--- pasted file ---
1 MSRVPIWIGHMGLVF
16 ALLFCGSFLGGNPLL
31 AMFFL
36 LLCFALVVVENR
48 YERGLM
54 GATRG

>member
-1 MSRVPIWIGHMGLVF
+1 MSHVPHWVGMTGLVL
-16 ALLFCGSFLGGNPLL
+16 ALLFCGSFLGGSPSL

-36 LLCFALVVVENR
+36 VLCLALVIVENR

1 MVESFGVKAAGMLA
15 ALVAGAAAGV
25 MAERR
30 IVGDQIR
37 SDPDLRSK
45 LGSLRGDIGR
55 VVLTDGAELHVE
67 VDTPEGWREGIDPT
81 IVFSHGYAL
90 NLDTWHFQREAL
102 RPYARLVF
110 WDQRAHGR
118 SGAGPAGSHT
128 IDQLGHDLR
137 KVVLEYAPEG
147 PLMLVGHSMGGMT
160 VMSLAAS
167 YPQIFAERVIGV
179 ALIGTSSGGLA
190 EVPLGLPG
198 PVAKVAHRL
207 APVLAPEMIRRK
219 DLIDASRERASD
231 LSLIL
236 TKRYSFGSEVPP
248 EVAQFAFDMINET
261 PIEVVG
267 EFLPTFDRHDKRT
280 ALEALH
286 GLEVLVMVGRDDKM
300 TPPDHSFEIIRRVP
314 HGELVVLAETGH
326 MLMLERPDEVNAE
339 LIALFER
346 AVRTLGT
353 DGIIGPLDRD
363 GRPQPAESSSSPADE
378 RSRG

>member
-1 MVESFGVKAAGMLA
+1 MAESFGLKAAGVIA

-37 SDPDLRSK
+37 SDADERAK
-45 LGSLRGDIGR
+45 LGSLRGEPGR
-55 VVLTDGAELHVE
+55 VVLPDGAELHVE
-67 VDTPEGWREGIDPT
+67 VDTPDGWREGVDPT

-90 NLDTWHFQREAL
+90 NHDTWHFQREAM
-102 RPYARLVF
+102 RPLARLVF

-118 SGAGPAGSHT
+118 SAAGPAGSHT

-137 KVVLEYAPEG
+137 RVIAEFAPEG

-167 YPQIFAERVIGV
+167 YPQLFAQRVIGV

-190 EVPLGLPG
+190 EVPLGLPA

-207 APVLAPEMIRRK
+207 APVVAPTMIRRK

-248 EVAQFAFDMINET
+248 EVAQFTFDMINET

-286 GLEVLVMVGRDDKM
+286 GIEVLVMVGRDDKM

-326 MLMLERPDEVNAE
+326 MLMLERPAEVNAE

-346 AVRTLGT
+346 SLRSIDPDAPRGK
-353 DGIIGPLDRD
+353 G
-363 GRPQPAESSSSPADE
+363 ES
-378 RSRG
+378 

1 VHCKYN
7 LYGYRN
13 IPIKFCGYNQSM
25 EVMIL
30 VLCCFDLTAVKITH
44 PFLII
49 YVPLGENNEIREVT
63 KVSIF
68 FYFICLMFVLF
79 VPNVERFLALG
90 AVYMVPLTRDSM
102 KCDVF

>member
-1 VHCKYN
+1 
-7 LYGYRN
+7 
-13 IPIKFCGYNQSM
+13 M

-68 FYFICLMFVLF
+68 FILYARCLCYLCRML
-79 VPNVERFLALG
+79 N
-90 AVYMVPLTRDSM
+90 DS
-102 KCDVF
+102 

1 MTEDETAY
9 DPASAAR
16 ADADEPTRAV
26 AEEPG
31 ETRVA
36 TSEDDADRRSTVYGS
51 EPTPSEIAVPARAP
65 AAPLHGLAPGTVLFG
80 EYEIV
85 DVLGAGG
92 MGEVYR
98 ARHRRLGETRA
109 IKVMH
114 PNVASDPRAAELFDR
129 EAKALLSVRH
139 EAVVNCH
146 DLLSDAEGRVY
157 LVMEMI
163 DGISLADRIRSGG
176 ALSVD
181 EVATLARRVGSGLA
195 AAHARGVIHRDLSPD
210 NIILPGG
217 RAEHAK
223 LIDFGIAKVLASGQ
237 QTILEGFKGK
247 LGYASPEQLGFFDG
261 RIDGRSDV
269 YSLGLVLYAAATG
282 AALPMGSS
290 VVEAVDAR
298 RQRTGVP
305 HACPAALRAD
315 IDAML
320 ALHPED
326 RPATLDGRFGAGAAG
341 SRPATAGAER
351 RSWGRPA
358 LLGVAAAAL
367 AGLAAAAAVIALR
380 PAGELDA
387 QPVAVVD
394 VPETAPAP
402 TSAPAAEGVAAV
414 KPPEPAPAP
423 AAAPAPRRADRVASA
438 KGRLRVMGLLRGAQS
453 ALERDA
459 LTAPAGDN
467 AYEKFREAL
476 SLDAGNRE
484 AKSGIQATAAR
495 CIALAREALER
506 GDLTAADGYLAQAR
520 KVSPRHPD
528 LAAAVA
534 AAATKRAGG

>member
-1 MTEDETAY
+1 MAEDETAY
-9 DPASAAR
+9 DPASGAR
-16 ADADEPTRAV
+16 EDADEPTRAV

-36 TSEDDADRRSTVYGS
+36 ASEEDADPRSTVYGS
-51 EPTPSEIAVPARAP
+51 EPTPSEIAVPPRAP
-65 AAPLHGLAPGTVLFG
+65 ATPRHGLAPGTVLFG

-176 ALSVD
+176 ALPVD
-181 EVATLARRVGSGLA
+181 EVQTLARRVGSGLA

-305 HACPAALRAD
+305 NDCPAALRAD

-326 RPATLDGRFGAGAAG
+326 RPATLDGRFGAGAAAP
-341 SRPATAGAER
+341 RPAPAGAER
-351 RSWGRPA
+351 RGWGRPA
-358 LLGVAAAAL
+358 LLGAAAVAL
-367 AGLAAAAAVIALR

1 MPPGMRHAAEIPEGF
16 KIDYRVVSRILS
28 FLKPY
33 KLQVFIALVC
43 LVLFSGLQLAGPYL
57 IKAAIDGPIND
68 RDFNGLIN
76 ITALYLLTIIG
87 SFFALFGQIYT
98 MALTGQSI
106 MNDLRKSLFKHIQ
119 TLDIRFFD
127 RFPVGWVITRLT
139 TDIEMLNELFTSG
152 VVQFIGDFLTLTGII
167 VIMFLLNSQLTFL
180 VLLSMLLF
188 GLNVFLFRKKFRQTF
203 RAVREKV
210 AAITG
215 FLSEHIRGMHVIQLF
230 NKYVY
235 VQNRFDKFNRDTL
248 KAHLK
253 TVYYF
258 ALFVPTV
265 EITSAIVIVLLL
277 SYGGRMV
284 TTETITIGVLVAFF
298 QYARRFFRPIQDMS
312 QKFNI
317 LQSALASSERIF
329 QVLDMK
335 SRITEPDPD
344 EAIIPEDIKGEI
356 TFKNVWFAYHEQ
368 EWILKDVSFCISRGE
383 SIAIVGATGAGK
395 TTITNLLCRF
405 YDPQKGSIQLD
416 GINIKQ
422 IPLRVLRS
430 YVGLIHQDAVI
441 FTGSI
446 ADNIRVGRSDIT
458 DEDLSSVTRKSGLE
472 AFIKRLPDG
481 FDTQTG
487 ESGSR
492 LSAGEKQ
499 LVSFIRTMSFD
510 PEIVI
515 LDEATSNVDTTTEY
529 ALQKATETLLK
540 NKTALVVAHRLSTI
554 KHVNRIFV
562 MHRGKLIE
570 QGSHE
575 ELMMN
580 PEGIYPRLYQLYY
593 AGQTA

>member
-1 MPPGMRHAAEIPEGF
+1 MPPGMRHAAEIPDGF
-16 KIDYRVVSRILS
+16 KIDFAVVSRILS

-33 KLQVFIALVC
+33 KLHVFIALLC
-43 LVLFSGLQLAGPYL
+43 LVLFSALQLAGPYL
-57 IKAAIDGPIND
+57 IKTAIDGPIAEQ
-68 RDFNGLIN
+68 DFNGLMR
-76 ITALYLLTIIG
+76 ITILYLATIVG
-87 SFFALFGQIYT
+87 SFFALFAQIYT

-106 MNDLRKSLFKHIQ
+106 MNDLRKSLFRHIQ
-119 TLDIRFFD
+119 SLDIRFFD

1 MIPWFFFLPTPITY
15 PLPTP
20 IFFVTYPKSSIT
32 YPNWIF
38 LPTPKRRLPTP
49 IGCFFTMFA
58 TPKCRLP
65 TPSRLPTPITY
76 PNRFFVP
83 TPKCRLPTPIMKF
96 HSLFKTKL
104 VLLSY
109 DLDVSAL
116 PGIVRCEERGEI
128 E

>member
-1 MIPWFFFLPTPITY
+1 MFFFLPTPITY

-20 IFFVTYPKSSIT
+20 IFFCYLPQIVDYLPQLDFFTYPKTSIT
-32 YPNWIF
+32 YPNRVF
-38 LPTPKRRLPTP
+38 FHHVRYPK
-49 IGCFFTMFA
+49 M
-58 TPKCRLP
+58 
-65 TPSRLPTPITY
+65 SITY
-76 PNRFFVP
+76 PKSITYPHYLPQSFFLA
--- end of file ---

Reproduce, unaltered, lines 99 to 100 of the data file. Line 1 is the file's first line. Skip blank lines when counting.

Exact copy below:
68 FYFICLMFVLF
79 VPNVERFLALG